Cybersecurity tips for your senior loved ones


Valentine’s Day is right around the corner. What better way to show your love for family members than to provide them with the necessary tools to protect their finances and personal information online?


Even when an email looks legitimate, it probably isn’t. Remind your loved one not to open links or provide personal information via email. Their bank will never ask for your PIN, account number, or passwords via email. If your loved one is unsure an email concerning finances is legitimate, tell them to call or visit their bank in person.

Update software regularly

If your loved one has trouble staying on top of software updates, remind them to ask a family member or friend to help. Antivirus and anti-spyware software can help protect a senior online.

Safer is better than sorry

Remind your loved ones to use secure and reputable websites when purchasing online. Remind them to shop online only using trusted vendors.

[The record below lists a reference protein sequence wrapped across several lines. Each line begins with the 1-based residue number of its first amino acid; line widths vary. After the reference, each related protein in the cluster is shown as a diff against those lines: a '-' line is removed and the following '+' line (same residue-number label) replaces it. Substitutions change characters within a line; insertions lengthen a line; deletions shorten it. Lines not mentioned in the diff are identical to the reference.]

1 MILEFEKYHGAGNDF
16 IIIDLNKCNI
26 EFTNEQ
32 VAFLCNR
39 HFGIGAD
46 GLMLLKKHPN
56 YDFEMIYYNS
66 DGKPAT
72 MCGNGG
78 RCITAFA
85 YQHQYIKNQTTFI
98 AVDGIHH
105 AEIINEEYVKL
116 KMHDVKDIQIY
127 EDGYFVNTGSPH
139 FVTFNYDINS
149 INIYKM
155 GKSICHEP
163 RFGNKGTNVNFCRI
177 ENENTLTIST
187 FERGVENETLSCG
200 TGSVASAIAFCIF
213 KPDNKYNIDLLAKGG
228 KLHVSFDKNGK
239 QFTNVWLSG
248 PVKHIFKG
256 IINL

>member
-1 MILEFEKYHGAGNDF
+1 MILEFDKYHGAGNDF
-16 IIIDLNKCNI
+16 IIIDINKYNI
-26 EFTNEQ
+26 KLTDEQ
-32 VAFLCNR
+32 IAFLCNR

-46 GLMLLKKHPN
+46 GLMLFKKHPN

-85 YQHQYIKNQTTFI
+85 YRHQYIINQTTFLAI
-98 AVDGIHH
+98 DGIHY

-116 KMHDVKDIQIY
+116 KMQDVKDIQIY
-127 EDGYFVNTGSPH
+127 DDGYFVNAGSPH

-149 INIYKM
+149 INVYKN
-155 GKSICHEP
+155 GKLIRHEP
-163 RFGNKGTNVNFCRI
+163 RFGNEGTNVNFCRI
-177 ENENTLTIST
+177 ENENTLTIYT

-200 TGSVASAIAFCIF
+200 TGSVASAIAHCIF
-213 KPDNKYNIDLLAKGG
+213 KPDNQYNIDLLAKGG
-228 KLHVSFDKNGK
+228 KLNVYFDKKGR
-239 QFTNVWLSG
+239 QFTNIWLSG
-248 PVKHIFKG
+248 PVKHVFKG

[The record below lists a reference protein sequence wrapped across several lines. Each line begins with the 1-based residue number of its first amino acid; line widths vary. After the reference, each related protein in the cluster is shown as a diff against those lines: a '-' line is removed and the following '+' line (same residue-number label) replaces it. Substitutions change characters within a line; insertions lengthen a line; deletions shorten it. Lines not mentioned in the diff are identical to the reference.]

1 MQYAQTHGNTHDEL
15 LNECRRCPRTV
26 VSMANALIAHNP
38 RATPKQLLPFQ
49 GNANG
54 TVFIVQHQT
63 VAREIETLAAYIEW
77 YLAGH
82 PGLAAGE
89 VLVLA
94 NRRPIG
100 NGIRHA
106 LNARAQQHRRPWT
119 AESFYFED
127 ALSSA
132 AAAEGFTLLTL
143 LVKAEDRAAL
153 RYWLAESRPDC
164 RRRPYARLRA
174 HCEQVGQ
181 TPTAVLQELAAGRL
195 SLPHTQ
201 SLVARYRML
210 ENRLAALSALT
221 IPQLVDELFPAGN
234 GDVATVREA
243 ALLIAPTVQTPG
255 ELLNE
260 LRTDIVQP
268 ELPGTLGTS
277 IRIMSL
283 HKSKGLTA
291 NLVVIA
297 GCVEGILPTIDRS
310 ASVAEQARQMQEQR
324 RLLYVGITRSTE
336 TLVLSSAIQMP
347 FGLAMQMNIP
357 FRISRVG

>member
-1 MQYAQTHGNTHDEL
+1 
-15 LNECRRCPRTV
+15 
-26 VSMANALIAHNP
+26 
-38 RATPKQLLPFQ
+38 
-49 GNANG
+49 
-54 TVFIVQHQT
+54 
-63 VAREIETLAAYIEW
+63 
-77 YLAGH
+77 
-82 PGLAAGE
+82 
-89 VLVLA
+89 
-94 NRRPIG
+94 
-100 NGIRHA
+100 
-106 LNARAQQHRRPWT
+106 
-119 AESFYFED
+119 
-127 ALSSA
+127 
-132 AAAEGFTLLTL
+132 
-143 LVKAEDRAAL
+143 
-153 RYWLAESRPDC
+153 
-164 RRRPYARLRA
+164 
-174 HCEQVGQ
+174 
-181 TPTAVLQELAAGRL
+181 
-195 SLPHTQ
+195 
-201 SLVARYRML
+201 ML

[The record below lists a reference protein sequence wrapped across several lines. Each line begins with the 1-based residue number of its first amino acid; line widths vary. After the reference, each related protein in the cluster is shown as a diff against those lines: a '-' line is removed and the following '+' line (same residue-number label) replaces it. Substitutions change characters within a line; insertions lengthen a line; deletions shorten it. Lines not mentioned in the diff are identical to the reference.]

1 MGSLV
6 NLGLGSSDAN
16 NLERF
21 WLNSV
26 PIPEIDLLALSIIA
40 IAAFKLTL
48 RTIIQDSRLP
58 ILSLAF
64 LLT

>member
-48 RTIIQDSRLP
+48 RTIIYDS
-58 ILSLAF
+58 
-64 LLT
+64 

Limit access to accounts

Hackers and scammers will attempt to access accounts with easy access. Make sure your loved one is changing passwords regularly. Passwords should include lower and uppercase letters, numbers, and symbols. Also, remind them to use two-person authentication where offered and save passwords in places no one else can access.

Offer help

Your parent or grandparents didn’t grow up with the technology we did. They may feel embarrassed about asking for help, especially when it comes to money. Make sure they know that you are available to help, that it’s not a weakness on their part, and you are happy to help.

If you have any questions about how best to protect your loved ones from cyber crimes, please do not hesitate to visit one of our branches in New Berlin, Springfield, Modesto, or Palmyra.